6 Effective Ways to Get Rid of Rust from just about anything in Your Home

Rust- no matter if it’s your car, bike, boat or some furniture, seeing it on it can make you so sad, right? Rust is technically iron oxide and it happens when iron or some compound with iron is exposed to oxygen over a longer period of time.

And, moisture, particularly water, tends to speed up this process. It doesn’t just look bad, but it can also damage the metal. The longer we leave it, the more it will corrode until it eats away the object completely.

Luckily, there are some easy, yet effective home methods to clean rust from objects in your home. Check the 6 best ones below…

6 Best Ways to Clean Rust from Your Home

  • Vinegar

Citric or acetic acid is a great method to get rid of rust, especially if you’re seeing it form on areas that can be easily removed and soaked.

For example, screws-take them out and soak them in vinegar. Use a half liter plastic bottle and put the screws inside.

Add white vinegar to cover the screws an inch above. Close the bottle and shake it. Leave them soak for 24 hours and then pour out the liquid using a sieve to keep the screws safe.

If they’re still not shiny and rust-free, soak them longer.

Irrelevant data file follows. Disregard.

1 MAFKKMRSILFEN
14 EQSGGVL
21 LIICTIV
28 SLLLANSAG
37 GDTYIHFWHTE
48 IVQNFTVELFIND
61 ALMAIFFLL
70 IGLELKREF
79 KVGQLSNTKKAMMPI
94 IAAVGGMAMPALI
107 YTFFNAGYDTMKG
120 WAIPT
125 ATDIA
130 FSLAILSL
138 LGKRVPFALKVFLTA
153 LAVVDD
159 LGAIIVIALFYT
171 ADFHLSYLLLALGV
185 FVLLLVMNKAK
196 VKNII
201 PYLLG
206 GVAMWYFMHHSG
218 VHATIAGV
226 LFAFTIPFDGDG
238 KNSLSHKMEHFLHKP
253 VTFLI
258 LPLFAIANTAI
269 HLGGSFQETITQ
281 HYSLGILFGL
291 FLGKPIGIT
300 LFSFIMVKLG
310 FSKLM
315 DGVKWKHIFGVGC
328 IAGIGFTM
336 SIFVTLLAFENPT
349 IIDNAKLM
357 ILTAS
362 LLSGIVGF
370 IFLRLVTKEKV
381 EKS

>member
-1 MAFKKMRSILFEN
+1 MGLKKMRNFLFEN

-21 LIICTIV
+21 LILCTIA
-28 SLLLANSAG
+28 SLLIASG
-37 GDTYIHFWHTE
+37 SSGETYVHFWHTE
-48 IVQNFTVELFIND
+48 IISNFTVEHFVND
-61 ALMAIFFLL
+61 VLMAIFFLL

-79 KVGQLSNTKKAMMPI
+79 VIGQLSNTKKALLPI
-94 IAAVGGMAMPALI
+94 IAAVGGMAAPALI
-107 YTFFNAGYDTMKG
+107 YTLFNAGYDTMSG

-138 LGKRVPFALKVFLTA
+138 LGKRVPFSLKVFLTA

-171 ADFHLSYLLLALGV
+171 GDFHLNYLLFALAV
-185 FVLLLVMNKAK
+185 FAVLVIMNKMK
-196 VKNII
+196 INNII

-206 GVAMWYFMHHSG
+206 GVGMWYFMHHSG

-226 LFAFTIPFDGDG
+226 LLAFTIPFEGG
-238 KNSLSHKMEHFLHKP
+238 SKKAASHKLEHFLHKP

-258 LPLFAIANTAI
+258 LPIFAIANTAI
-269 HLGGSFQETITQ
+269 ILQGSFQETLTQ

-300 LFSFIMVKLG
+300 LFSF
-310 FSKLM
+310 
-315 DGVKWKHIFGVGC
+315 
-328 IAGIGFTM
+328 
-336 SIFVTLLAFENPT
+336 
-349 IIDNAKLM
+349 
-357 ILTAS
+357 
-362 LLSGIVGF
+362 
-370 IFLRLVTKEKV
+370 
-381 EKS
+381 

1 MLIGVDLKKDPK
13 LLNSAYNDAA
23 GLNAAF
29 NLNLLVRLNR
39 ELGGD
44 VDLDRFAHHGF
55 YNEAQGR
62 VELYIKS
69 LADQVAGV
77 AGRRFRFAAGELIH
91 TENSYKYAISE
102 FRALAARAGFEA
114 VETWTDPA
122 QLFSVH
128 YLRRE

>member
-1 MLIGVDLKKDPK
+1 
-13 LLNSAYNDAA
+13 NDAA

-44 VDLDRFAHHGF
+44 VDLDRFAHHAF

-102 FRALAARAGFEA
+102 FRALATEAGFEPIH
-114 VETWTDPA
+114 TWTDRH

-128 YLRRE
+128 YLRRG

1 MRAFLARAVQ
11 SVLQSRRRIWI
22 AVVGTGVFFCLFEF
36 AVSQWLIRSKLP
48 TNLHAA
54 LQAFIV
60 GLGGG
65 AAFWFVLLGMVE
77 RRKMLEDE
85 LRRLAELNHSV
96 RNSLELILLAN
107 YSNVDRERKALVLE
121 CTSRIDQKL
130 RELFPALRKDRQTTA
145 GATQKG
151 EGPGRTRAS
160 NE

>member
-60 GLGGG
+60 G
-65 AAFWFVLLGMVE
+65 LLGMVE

• Lemons

Rub salt over the rusted area and then begin to squeeze a lemon or lime onto the salt. Leave it like that for two or three hours before you begin to scrub it off. You can use steel wool or a scourer.

  • Baking soda + toothbrush

Pour some baking soda or toothbrush in a dish and add water to make paste-thick, but not too crumbly. Then, apply it onto the rusted area and leave it for several areas before you use an old toothbrush to scrub it off.

  • Hydrogen peroxide

Pour some hydrogen peroxide on the rusted area and leave it to bubble and then start scrubbing the area using steel wool.

  • Serious scraping

If none of the above methods works, you may need to do some serious scraping. Choose the appropriate scraper-steel wool, sandpaper, a paint scraper, etc.

Make sure you don’t exaggerate and end up damaging the material underneath more than rust has already done.

  • Electrolysis

For this method, you may need to put in more effort, but it can really pay off. To achieve electrolysis, you need a car battery charger, a basin with water, a piece of old metal with iron in it, and washing soda.

Put the two metal pieces in the water and add the soda. The charger should be unplugged and the negative terminal connected to the rusty piece and the positive terminal to the sacrificial metal.

Plug the charger and switch it on. Electrolysis will begin after an hour or so. Leave it overnight and in the morning, unplug the charger and disconnect the terminals.

Check out if the rust has been removed. If you’re not satisfied, reconnect the charger and leave it again.